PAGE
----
Here’s an idea for something to add to your client continuance checklist.
Boil down the major points of The seven habits of spectacularly unsuccessful executives, by Sidney Finkelstein, which he wrote in 2004. Turn his analysis into a list of major warning signs that suggest you don’t want to keep working with a client.
I’ve just started reading the full article. Here is a summary, provided by David Albrecht, in his post, Arrogance and Social Media.
- They see themselves (and their organizations) dominating their environment
- They identify so completely with the organization that there is no clear boundary between their personal interests and their corporation’s interests
- They think they have all the answers
- They ruthlessly eliminate anyone who isn’t completely behind them
- They are consummate spokespersons, obsessed with the company image
- They underestimate obstacles
- They stubbornly rely on what worked for them in the past
Those are the common threads noted by Mr. Finkelstein in his research on why business leaders fail.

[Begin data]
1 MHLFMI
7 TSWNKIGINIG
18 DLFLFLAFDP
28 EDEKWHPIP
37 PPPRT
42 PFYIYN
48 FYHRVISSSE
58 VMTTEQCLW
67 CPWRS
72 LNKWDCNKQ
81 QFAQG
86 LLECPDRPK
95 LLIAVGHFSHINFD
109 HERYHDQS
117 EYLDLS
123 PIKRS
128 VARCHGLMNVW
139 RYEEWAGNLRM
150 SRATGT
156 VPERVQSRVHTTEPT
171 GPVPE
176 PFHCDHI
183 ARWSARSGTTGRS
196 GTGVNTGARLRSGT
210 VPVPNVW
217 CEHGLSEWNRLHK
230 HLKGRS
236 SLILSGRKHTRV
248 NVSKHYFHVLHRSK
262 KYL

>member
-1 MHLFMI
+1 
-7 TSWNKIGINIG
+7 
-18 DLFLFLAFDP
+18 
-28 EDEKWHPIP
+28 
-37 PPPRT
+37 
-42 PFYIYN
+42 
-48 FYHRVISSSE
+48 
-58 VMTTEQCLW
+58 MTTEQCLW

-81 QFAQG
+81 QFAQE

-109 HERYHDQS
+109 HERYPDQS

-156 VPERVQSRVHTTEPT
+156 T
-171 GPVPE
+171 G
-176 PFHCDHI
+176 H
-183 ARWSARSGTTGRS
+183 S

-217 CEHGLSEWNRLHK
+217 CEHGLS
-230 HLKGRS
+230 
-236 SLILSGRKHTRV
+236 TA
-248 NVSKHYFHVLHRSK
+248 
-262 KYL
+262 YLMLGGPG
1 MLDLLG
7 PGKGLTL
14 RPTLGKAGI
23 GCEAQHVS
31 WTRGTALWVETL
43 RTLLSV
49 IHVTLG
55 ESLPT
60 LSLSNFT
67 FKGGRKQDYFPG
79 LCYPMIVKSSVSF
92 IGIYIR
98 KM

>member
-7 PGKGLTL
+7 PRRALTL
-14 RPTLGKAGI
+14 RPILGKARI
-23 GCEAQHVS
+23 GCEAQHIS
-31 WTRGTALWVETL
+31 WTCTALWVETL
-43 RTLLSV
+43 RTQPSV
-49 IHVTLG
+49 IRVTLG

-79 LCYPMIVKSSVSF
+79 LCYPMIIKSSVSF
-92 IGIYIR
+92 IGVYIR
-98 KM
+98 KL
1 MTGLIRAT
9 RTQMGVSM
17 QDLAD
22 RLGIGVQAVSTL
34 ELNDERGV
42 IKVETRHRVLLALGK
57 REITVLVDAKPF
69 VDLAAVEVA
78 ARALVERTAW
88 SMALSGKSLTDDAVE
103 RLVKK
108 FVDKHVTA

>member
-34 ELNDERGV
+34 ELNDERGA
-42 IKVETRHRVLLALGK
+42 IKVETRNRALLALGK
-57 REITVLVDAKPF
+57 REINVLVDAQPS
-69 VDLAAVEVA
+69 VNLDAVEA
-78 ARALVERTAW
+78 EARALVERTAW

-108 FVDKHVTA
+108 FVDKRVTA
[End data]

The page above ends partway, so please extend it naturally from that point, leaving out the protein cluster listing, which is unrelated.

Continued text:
His full length book on the topic is Why Smart Executives Fail: And What You Can Learn from Their Mistakes.
Prof. Albrecht draws a common thread through all seven points:
I can sum up the list in three words: pride, arrogance and bullying.
When I looked at the list, my immediate thought was to summarize that list and add it to my client continuance checklist. Not so much the acceptance checklist, because in my market niche those factors aren’t as extreme as in the Fortune 500 world, so you may not pick up on those attitudes until after you’ve worked with an organization for a little while.
The reason to add it to the continuance checklist is that when you realize those factors are in play, you will then know your risks are double or triple what you thought they were.
Here is my first cut on the list. I’ve added it to my continuance and acceptance checklists. You might want to develop your own.
- Does leadership see themselves (and their organizations) dominating their environment
- Does the CEO/ED/president identify so completely with the organization that there is no clear boundary between their personal interests and their corporation’s interests
- Does leadership think they have all the answers
- Does leadership stubbornly rely on what worked for them in the past (i.e. refusal to look at the radical rate of change around us)
- Common thread of above: pride, arrogance, bullying
Hat tip: The Summa